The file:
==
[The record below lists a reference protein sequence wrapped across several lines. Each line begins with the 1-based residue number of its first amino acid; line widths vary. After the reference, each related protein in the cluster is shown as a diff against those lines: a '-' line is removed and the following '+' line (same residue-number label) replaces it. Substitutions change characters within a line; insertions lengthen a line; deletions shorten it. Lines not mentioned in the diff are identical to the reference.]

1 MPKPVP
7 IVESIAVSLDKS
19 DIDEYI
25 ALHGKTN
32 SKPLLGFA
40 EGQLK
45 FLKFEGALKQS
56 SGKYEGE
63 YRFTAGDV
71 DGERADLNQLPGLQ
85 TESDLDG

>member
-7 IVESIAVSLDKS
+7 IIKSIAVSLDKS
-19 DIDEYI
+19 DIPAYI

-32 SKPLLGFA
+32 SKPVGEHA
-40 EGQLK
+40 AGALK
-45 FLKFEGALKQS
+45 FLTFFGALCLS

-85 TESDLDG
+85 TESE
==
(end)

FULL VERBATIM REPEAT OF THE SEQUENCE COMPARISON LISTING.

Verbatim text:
[The record below lists a reference protein sequence wrapped across several lines. Each line begins with the 1-based residue number of its first amino acid; line widths vary. After the reference, each related protein in the cluster is shown as a diff against those lines: a '-' line is removed and the following '+' line (same residue-number label) replaces it. Substitutions change characters within a line; insertions lengthen a line; deletions shorten it. Lines not mentioned in the diff are identical to the reference.]

1 MPKPVP
7 IVESIAVSLDKS
19 DIDEYI
25 ALHGKTN
32 SKPLLGFA
40 EGQLK
45 FLKFEGALKQS
56 SGKYEGE
63 YRFTAGDV
71 DGERADLNQLPGLQ
85 TESDLDG

>member
-7 IVESIAVSLDKS
+7 IIKSIAVSLDKS
-19 DIDEYI
+19 DIPAYI

-32 SKPLLGFA
+32 SKPVGEHA
-40 EGQLK
+40 AGALK
-45 FLKFEGALKQS
+45 FLTFFGALCLS

-85 TESDLDG
+85 TESE